A reporter for more than 30 years, Carolyn Lange covers regional news with the West Central Tribune.
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NEW LONDON—A proposed plan to route a new segment of the Glacial Lakes State Trail through property owned by the New London-Spicer School District was rejected by the school board. While lauding the intentions of the plan, the board said this week that putting the trail through the district's nature area and outdoor classrooms and alongside its playgrounds and athletic fields could jeopardize their top priorities of student safety and protection of school property for future growth.
The $290 million Aurora solar project will be the largest utility-scale solar project in Minnesota. The project includes solar farms at 16 sites in Minnesota including locations near Paynesville and Atwater. The 477,000 solar photovoltaic panels erected on the farms will produce a total of 150 megawatts of direct current power that, when converted to AC power, will generate about 121 million kilowatt-hours of electricity annually. The electricity produced by Aurora will meet the needs of over 17,000 homes.
PAYNESVILLE—On a 100-acre field where crops grew last year near Paynesville, thousands of metal posts are being pounded into the ground, tracker motors assembled and torque tubes put in place in preparation for the installation of solar panels that will start producing power this fall. The same thing is happening on a 37-acre field on the edge of Atwater. The Paynesville and Atwater sites are two of 16 solar farms in the Aurora solar project.
BIRD ISLAND -- A fire Thursday morning heavily damaged a rural Bird Island house and has left owners Dennis and Roberta Pyland without a home. Renville County Sheriff Scott Hable...
NEW LONDON—A train depot built in 1886 as a transportation landmark in New London will be moving again. This will be the second move for the 60-by-24-foot white clapboard building, which was originally built for the Great Northern Railway and has been used as headquarters for Boy Scout Troop 228 since 1976. The move means the historic building will be preserved rather than demolished and the Scouts will continue to have a home.
WILLMAR—As a self-employed farmer and 1996 graduate of Ridgewater College's agriculture program, Larry Konsterlie said he knows how important it is to have a good education, access to positive opportunities and a strong network of colleagues in order to have a successful ag career. The same is true for Angelica Hopp, who went back to school when she was 47 years old and graduated from Ridgewater with an ag business degree in 2009 and now works in a job that assists farmers with environmental and financial programs.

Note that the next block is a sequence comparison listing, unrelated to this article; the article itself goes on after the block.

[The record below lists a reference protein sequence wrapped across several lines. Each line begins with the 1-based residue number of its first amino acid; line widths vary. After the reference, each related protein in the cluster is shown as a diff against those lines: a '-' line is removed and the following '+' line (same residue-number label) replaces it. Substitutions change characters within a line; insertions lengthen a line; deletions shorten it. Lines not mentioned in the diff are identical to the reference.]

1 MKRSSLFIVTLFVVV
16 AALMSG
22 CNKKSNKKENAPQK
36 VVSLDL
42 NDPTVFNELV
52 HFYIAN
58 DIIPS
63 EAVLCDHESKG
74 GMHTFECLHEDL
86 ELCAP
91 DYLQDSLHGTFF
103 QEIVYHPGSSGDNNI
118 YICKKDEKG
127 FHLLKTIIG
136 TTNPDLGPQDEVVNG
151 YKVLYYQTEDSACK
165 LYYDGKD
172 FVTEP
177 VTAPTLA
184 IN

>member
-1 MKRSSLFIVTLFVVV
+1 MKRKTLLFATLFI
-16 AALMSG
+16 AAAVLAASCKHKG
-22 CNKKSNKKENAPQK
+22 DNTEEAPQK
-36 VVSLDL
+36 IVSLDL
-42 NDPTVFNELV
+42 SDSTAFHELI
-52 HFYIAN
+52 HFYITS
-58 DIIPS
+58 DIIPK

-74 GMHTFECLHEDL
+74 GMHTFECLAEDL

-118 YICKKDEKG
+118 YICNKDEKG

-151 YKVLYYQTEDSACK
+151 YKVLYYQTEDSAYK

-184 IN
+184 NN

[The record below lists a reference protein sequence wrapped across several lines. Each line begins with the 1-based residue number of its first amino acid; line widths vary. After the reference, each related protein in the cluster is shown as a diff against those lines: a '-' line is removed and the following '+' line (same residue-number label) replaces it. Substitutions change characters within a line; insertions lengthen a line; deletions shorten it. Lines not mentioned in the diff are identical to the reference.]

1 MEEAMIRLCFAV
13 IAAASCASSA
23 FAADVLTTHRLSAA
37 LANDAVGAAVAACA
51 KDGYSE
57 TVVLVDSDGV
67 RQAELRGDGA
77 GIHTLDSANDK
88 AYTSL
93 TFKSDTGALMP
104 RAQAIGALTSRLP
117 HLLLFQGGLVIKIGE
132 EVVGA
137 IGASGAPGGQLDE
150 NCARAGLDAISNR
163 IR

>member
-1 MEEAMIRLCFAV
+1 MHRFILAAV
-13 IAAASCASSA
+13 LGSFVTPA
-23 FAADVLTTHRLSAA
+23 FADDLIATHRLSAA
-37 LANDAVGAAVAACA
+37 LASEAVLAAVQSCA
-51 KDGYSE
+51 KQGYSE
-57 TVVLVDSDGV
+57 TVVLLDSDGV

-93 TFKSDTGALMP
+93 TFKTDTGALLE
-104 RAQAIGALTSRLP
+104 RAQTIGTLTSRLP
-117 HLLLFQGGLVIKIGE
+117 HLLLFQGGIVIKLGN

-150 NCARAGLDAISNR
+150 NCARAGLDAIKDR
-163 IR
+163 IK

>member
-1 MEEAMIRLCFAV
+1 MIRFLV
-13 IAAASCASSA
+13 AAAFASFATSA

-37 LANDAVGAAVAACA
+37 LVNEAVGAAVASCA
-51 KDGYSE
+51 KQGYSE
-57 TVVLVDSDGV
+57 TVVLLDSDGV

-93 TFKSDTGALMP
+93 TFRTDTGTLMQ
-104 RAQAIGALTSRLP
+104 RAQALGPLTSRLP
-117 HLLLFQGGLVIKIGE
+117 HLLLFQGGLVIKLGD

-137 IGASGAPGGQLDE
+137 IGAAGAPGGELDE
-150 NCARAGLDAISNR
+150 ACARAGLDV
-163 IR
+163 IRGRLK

NEW LONDON—A long row of manilla envelopes lined a table in the New London-Spicer cafeteria Tuesday afternoon as bids were opened on 37 different contracts for the school district's $20.6 million construction project. In a November referendum, district voters approved building a 650-seat performing arts auditorium and two-court gym at the high school/middle school and a new cafeteria/multi-use learning space and two new classrooms at the elementary school.
WILLMAR -- An angel investment group that will have up to $3 million in funds to focus on agricultural development in Kandiyohi County could have enough investors to launch a...
MAYNARD—Jason and Paula Boike lost their rural Maynard farm home and most of their possessions in an early morning fire Thursday. But three of the Boike's four sons who were home at the time were saved from the burning house by dropping 15 feet from a second-story window. "Everybody's shook up," said Jason Boike, who praised the quick-thinking actions of his oldest son who lowered his brothers to the ground as flames and smoke raced throughout the house.
GRANITE FALLS—On Saturday night Claudia Becerra was hunkered down in the basement with her children, siblings and parents as sirens blared and wind roared through Granite Falls. When the storm ended, there was numerous trees uprooted in their yard on Oak Street and a major electrical transmission line that brings power to much of the city was lying in the street. "We saw the power lines and the trees were down and there was just stuff all over," Becerra said. "It was scary for a little bit."